What I love most about Steven Spielberg's Bridge of Spies is that it tells the story of an American hero who didn't punch his way across Europe or rescue his daughter from terrorists. James Donovan saved lives in ways that left both sides of the world happy. His reluctance to simply let a foreign spy die made him a bad guy in the short term but history has proven what a great man he is. In the hands of Steven Spielberg and Tom Hanks Donovan's story is beautifully done.
I wanted to share five things that I loved about Bridge of Spies.
1. Steven Spielberg excels at directing films about unassuming heroes.
Steven Spielberg was at a press junket and this is what he said about making movies about heroes.
To me, a hero is a hero. I like making pictures about people who have a personal mission in life...who start out with certain low expectations and then overachieve our highest expectations for them -- that's the kind of character arc I love dabbling in as a director.
Bridge of Spy's James Donovan was a family man and insurance lawyer who found himself negotiating prisoner swaps for the CIA in Cold War Germany. He didn't ask for the job yet he went above and beyond expectations and ended up saving lives.
He never set out to be a hero and that is why he was such a great man. He commanded respect because he wanted to do the right thing. We need people like this in the world and I'm glad Spielberg gave him the cinematic treatment only Spielberg can give.
2. Tom Hanks never fails to surprise.
Tom Hanks has always excelled at playing the good guy. There is an inherent likability and intelligence to him and I've always bought him as a leader, runner or cast away. What I love about his performance in Bridge of Spies is he doesn't rely on his "Hankiness" to coast through a complicated role.
Tom Hanks has never played this kind of character. He is kind but weary. He is grumpy but positive. Hank's work is very subtle and if you look close enough you will notice when things get heated he clenches his fists and looks ready to start swinging. The character has an edge and I love how he never turns down a whiskey drink or backs down from anything.
There is a fantastic moment when a police officer starts yelling at Donovan about defending the Soviet spy. Instead of backing down Donovan gets in the cops face and tells him to do his job. The way Hanks handles the scene is fantastic because he is obviously smaller but there is no hesitation or fear in his eyes. The physicality is impressive and I hope people notice what Hanks does.
This is a fantastic role and the best Hanks has been in a Spielberg film. He disappears into the performance and I really hope he gets nominated for an Academy Award.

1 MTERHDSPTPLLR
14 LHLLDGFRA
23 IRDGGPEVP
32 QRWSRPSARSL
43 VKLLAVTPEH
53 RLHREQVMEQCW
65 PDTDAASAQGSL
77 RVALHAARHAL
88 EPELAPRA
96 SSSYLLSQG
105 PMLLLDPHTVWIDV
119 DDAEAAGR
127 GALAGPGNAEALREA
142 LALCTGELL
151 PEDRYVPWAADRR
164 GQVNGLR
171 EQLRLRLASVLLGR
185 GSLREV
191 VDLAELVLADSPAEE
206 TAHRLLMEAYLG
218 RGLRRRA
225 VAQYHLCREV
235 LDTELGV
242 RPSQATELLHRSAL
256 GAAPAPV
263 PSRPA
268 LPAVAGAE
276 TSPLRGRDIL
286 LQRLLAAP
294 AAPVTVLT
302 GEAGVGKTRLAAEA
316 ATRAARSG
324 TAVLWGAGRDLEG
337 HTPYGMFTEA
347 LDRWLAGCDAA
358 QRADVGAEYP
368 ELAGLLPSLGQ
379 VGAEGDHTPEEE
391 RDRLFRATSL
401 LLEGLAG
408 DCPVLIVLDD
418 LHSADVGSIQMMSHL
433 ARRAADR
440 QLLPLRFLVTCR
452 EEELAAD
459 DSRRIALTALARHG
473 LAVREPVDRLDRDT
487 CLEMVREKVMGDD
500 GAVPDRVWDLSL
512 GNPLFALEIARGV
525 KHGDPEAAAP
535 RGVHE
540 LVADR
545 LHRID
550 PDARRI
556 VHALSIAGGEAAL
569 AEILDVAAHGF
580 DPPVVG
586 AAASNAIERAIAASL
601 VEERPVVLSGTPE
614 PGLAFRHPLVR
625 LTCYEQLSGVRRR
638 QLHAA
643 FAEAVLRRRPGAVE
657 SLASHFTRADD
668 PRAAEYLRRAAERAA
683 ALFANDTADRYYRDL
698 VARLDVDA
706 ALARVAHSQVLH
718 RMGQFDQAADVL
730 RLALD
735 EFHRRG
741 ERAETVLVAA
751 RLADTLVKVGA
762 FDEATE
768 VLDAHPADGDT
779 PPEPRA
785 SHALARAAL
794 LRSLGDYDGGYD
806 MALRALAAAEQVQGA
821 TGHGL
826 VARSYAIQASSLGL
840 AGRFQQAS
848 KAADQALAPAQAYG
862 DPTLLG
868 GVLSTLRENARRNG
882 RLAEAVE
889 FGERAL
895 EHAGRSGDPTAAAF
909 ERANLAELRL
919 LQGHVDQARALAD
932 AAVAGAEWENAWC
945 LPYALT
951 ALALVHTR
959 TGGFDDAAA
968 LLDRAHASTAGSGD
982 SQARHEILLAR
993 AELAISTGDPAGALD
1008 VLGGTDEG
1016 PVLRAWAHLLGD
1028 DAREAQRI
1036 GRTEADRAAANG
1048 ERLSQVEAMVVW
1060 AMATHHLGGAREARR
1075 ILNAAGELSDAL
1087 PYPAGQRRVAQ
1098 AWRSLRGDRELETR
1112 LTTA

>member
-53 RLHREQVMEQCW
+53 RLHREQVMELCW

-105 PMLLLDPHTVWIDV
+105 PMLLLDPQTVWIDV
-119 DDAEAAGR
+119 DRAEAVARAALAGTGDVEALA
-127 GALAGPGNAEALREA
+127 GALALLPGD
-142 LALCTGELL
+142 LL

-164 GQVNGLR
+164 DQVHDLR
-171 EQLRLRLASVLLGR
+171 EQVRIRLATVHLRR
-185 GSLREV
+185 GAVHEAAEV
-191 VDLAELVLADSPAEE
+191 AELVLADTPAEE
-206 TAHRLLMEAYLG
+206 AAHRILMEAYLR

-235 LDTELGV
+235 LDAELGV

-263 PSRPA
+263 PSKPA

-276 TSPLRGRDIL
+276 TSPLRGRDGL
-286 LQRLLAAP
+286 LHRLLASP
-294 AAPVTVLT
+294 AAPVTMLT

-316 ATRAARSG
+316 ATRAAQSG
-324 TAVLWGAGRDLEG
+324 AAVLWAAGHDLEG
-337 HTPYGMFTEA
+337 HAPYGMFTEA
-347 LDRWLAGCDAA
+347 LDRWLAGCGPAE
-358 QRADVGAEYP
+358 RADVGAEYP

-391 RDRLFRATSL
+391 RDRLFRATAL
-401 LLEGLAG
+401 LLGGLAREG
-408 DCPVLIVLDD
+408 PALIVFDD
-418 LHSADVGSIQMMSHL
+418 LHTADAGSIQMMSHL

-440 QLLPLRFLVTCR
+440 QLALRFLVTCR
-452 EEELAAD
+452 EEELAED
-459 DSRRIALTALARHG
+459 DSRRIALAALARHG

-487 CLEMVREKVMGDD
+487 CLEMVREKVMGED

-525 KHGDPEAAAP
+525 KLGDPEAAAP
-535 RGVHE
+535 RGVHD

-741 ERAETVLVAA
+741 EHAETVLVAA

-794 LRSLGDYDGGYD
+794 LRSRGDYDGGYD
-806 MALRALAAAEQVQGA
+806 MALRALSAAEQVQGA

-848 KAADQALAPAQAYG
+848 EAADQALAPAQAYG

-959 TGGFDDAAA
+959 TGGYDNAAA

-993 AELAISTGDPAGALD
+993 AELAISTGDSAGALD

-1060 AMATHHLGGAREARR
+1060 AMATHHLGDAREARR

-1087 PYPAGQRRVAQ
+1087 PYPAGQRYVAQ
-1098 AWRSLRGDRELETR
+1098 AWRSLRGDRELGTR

3. Mark Rylance is amazing as the captured Soviet spy Rudolf Abel
Steven Spielberg sums up Rylance perfectly with this quote:
Mark Rylance is one of the most extraordinary actors working anywhere.
Mark Rylance's performance as Rudolf Abel may be my favorite of the year. It isn't flashy or over the top and I love that he simply creates a very complicated character.
What Rylance does best is not oversell the role or chew the scenery. I appreciated how Rylance's interpretation of Abel was slightly mischievous and earnest. Rylance realized the character was an actual human and not a super spy and that makes him believable.
I think what helps the most is that Rylance hasn't been in many films. He is one of the best theater actors on the planet but he hasn't cracked Hollywood. The fact that he isn't familiar allows you to think of him as character. I love that an unrepentant Soviet spy became endearing. I would be very surprised if he doesn't get nominated for an Oscar.
4. The script by Matt Charman, Joel Coen and Ethan Coen is funny, tense and warm.
Bridge of Spies does that something that I love. It isn't bogged by down expository dialogue and over explanation. You learn about the characters through actions and tiny moments. For instance, instead of telling us how crafty Rudolf Abel is, we get to see it.
Here is how the scene plays out. Abel is in a hotel room that is about to be rushed by about 20 agents. He knows the police are coming so he walks into a bathroom and when he is caught he is in a tank top and underwear. He unassumingly puts his dentures back in and comes across as a gentle old man. He gets the police off of high alert and manages to get them looking away while he destroys a cipher he received that morning. In a 60 second scene we learn everything we need to know about this guy. It is fantastic screenwriting that respects the audience.
Bridge of Spies is also loaded with warmth, humor and suspense. It is actually quite audacious in how it defuses tension. We go from holding our breath to laughing out loud and back to being tense. I applaud the screenwriters because they made a very hard job look easy.
5. It has one of the best scenes of the year.
There is a moment between Tom Hanks and a KGB Officer and that is absolutely surreal and real. In an effort to make the prisoner swaps Donovan had to work his way through endless bureaucracy and red tape in Berlin. One particular scene involves him meeting Abel's fake family and dealing with a low level DDR secretary.
It all seems very odd but it is actually a very important encounter. It is a game of chess between two intelligent men who find ways to cut through the double speak while still speaking in double speak. I love the moment because Donovan wasn't technically working for anyone (CIA secrecy) and the man he is talking to is just a secretary (KGB secrecy).
Spielberg excels at creating little moments that pack a huge punch. Whether it be Giovanni Ribisi talking about his mom in Saving Private Ryan or Quint waxing poetic about surviving the sinking of the USS Indianapolis in Jaws. The moments give the actors A++ material and they knock it out of the park.